I understand that HBO wanted you to shoot this three-and-a-quarter-hour film in 35 days, which on the face of it seems an impossibility. How did you cope with that?

I didn’t have any preconceived plan; in fact, I was extremely doubtful that I would be able to do it. The only wise precaution I took was to ask [cinematographer] Mike Fash to join me. I worked with him on Britannia Hospital [1982] and The Whales of August [1987], and he has now emigrated to America and has also done a lot of work in Toronto. He knows people here, he knows technicians, he was able to pick a very good crew, and I insisted that he should be the cameraman. If they hadn’t got Mike, I might well not have done it, because I would never have been able to shoot in 35 days. I am not a very slow director, but I’m not a lightning director either. However, I was very lucky: our unit was extremely good; we had an excellent first assistant and on the floor the organisation was first class.

There is a great admiration in North America for British films which are said to be made for television, whereas the American made-for-TV film only has a reputation for cutting corners.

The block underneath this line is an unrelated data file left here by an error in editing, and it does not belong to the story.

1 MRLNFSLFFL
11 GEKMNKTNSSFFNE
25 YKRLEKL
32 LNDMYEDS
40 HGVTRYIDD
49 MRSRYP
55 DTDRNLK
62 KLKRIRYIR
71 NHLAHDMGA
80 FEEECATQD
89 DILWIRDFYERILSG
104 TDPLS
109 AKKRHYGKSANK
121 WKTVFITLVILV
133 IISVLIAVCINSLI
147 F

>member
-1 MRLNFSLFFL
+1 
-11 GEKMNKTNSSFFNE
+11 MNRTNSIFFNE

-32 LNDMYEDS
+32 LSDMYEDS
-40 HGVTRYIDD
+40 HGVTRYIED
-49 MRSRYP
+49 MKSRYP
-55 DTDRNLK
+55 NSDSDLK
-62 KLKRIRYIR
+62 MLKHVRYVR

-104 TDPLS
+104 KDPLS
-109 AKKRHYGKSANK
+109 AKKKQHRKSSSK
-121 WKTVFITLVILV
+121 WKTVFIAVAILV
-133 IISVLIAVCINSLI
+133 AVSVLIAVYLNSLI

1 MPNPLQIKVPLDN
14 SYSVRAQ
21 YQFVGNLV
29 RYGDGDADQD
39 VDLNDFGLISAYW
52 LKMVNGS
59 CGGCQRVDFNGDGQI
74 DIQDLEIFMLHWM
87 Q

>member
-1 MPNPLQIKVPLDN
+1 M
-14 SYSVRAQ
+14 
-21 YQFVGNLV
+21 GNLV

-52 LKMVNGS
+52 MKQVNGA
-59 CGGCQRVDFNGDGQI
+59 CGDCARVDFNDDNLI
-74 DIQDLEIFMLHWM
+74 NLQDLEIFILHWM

In Britain, Channel 4 has helped to finance films and then has the right to show them, either before or after their cinema screenings. But the films have not exactly been made for television – they have been made for Channel 4, if you like, and that is a different thing. Though if you take My Beautiful Laundrette [1985], the interesting thing is that it was made for television and was shown in cinemas really quite by chance and at first somewhat to the alarm of the director, Stephen Frears, because he said, ‘Well, I only made it for television.’ I think the real difference is the kind of subject liable to be financed by Channel 4, which leads to some of the new British films being a bit lacking in the ambition one associates with a cinema film. There is a certain restriction of imagination or idea, rather than the feeling that if you make a film financed by television you have to restrict it in terms of technique or style.

Glory! Glory! is somewhat different. Plainly, although the spread of the story is quite great, it’s not possible in 35 days to give it the kind of wit you would have in a movie. If we were making it as a movie, we would certainly have had at least a week or ten days in Texas to shoot some locations. Here we have had one day shooting at York University and that has been our exteriors. My approach to it has been completely pragmatic – to get the script on to film as inventively and expressively as possible. When you take on a subject like this, I don’t think you indulge too much in theory.

How far did the schedule force you into different procedures from those you followed on The Whales of August ?